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Cheerlender

16 July 2012 By Christopher Swann

Sell ratings from stock analysts are rare. So is pessimism from the International Monetary Fund, which on Monday reduced its outlook for global growth next year by only a fraction – and for this year not at all.

As the IMF points out in its latest publication, stresses in the euro area have “ratcheted up” and growth in large emerging economies has been disappointing since its last forecast in April. The deepening gloom has led investors to seek safety, pushing down by about a third since then the already low yields on 10-year U.S. and German government bonds. And Chinese equities have lost around 8 percent, at least partly reflecting the fear of a serious slowdown in the Middle Kingdom.

Yet the IMF left its forecast for global expansion at 3.5 percent for this year and nudged its estimate for growth in 2013 down by just 0.2 percentage point to 3.9 percent. If that turns out to be too sanguine, it won’t be the first time.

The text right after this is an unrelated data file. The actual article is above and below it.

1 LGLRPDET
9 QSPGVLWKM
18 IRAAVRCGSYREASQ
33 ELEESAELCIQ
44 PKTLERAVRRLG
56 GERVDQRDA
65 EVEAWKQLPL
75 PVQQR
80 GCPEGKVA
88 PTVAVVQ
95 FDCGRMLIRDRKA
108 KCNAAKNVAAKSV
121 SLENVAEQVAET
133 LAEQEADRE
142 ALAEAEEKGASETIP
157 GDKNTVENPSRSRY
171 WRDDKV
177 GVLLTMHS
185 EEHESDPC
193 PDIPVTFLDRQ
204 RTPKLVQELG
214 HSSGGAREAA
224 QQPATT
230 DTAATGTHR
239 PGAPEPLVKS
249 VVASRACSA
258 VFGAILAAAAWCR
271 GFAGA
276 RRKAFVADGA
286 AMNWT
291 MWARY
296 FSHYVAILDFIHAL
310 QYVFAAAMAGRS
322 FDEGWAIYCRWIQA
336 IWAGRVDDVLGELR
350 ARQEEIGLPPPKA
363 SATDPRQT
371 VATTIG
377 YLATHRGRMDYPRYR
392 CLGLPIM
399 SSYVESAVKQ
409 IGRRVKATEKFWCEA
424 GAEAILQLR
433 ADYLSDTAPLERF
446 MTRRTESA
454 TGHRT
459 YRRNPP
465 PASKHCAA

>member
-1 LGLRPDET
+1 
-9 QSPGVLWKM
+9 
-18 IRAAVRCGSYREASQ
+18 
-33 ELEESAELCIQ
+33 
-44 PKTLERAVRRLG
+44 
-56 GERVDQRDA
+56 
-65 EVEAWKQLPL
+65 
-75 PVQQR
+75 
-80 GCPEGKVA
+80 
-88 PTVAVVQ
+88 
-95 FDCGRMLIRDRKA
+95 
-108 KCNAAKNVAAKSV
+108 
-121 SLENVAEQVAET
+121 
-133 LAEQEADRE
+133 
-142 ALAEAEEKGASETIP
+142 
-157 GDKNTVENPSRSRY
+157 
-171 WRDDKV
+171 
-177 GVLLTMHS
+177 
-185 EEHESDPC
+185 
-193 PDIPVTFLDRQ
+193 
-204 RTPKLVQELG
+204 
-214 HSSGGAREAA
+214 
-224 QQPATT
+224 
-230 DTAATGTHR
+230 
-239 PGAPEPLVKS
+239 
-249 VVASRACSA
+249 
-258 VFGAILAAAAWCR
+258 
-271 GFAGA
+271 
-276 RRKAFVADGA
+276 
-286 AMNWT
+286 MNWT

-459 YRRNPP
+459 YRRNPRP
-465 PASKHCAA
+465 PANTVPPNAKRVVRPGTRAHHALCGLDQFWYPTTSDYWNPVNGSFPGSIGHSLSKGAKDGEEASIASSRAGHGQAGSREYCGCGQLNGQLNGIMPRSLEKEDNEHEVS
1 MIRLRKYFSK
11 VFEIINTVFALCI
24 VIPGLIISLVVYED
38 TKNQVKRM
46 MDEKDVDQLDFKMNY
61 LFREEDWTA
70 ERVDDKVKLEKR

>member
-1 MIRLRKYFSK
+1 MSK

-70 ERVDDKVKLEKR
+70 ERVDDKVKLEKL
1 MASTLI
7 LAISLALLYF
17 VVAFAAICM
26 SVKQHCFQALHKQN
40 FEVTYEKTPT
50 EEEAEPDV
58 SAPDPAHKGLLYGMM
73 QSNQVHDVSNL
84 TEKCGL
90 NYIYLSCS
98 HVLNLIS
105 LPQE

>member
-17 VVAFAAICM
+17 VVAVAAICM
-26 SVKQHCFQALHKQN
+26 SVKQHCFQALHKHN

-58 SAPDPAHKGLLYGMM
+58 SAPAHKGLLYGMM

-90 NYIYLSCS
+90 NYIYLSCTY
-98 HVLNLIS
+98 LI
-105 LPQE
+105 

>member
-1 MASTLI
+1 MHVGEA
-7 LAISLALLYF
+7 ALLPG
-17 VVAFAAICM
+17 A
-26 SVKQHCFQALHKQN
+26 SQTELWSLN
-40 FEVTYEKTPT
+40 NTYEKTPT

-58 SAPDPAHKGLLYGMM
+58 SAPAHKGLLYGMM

In September 2010, the IMF projected a 2.6 percent contraction in the Greek economy the following year and a recovery to 1.1 percent growth in 2012. In fact output shrank 6.8 percent in 2011 and is on track for another 6.9 percent contraction this year, according to the Foundation for Economic and Industrial Research, a Greek think tank. That has undermined the rationale behind the 30 billion euro loan the IMF dispensed to Greece, now its biggest debtor.

And a few years back in April 2007, when America’s subprime mortgage crisis was getting under way, the IMF’s chief economist predicted strong growth for years to come and said he didn’t believe that “the financial tail is about to wag the economic dog.”

Of course, he was not alone in being sanguine at the time. But as with Wall Street and its stock price recommendations, the IMF’s business might be tougher if its forecasts are too bleak. The fund has to make the case its crisis loans will be repaid. Even with no such intention, that’s a subconscious reason to avoid facing up to the worst. All economic forecasts should be taken with a pinch of salt. The IMF’s require an entire shaker.

 

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